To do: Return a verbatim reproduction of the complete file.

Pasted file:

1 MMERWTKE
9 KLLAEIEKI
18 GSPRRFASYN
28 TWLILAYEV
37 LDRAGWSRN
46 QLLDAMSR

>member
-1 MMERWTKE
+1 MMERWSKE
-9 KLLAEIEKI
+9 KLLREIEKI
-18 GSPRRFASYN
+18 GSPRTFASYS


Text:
1 MMERWTKE
9 KLLAEIEKI
18 GSPRRFASYN
28 TWLILAYEV
37 LDRAGWSRN
46 QLLDAMSR

>member
-1 MMERWTKE
+1 MMERWSKE
-9 KLLAEIEKI
+9 KLLREIEKI
-18 GSPRRFASYN
+18 GSPRTFASYS